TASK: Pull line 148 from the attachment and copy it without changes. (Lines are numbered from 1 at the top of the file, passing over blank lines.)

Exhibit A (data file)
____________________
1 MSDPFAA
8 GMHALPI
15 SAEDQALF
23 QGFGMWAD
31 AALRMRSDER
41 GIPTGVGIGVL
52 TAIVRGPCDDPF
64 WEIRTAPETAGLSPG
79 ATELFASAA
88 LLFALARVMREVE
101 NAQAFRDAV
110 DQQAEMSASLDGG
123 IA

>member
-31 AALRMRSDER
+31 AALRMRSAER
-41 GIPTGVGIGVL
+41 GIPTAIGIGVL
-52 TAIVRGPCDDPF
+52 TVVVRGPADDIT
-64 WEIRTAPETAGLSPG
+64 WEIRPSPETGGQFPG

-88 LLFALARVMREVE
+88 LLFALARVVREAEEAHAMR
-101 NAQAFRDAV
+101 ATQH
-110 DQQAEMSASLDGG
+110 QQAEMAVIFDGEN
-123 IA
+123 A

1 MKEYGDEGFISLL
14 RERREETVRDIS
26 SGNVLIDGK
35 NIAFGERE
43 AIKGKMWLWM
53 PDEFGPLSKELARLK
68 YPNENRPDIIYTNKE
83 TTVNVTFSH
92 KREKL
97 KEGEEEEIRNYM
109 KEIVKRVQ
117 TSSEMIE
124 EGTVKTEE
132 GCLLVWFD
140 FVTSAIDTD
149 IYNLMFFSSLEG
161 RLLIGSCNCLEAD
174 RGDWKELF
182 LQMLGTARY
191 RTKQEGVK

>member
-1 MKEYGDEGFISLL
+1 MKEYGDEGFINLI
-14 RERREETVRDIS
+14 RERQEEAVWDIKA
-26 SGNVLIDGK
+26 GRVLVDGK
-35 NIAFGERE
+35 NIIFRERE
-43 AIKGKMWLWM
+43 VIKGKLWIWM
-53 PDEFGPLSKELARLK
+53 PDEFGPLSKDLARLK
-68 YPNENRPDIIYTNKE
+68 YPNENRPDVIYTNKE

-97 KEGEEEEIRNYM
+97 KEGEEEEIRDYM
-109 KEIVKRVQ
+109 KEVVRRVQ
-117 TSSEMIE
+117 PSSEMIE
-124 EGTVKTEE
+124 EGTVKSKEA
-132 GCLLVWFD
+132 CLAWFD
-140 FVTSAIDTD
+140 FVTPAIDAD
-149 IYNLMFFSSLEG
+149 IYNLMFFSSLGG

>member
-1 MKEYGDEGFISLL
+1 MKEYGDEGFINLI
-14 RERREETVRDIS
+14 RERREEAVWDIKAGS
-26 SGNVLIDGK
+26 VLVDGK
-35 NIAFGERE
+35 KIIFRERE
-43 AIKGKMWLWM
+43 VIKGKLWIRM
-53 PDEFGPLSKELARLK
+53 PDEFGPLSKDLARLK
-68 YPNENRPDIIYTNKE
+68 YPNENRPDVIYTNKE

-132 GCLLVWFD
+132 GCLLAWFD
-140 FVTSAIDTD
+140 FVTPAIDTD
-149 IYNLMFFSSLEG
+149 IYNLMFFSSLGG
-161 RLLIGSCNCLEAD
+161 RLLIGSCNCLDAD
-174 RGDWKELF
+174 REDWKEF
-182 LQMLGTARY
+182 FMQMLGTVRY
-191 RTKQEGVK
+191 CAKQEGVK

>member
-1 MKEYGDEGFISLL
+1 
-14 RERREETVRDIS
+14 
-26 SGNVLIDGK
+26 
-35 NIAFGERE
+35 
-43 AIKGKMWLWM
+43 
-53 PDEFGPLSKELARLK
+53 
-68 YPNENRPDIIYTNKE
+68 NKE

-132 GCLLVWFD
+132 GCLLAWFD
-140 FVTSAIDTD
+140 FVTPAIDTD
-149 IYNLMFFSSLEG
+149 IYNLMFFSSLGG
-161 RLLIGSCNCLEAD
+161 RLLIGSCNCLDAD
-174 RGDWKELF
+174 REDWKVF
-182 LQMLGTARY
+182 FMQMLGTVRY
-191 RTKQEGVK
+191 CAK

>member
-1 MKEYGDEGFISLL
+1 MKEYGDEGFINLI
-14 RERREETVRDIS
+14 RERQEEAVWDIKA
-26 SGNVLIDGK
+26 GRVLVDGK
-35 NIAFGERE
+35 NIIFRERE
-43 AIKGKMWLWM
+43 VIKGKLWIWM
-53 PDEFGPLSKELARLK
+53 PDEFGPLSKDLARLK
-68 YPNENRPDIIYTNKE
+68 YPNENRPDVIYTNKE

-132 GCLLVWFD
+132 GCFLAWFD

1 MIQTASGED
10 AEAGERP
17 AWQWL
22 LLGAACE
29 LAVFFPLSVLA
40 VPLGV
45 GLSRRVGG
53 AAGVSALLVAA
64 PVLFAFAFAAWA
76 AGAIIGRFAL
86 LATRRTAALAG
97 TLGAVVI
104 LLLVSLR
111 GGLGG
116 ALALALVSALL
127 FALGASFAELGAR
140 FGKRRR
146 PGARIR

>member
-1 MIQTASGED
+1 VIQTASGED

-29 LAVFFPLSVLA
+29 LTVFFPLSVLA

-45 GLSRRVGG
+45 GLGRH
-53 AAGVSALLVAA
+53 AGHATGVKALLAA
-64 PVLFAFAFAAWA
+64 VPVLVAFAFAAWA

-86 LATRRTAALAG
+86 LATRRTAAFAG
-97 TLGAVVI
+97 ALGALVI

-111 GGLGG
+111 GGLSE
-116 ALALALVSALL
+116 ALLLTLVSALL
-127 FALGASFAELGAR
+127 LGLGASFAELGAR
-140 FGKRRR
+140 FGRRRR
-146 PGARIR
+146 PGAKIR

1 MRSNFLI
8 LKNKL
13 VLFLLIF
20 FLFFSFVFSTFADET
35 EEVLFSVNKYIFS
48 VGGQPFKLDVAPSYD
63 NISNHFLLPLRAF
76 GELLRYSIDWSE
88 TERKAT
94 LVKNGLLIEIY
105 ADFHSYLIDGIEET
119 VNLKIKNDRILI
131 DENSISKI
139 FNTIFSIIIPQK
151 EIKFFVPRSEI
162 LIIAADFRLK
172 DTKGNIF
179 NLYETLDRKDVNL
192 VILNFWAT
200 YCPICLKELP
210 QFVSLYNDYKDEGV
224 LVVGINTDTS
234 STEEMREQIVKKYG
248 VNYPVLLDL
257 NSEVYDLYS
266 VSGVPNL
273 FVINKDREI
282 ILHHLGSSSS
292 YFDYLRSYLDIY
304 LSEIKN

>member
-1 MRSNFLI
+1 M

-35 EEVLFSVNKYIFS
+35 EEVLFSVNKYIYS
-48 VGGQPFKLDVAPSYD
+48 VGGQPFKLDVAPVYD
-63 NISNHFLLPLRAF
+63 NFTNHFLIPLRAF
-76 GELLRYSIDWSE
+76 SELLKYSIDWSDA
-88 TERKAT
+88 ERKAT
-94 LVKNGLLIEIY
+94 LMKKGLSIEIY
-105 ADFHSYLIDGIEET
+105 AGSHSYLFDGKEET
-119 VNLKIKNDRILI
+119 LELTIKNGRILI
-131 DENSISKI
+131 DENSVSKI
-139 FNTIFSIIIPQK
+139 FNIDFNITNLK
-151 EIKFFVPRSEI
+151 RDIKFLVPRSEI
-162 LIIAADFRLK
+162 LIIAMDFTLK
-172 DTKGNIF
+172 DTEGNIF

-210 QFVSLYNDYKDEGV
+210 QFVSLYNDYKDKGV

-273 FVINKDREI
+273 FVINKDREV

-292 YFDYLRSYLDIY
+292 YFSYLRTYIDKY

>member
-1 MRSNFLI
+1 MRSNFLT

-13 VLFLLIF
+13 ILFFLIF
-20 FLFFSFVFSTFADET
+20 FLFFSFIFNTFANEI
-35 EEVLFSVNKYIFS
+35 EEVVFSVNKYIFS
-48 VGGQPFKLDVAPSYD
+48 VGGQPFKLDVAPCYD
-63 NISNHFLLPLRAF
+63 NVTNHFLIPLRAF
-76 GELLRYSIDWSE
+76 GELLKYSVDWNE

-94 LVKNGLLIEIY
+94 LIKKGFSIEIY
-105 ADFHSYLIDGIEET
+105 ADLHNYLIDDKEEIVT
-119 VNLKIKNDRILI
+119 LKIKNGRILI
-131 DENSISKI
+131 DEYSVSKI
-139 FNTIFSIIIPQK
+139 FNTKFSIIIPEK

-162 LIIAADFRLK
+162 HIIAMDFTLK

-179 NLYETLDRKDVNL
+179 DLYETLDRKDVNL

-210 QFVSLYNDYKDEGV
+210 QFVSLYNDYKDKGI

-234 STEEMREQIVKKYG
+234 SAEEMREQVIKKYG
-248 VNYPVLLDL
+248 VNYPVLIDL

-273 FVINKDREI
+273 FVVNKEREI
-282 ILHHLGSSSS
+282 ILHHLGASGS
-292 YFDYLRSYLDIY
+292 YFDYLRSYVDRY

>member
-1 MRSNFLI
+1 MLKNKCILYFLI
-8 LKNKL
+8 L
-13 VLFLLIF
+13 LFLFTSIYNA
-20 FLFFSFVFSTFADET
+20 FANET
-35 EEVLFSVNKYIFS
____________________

+43 VIKGKLWIWM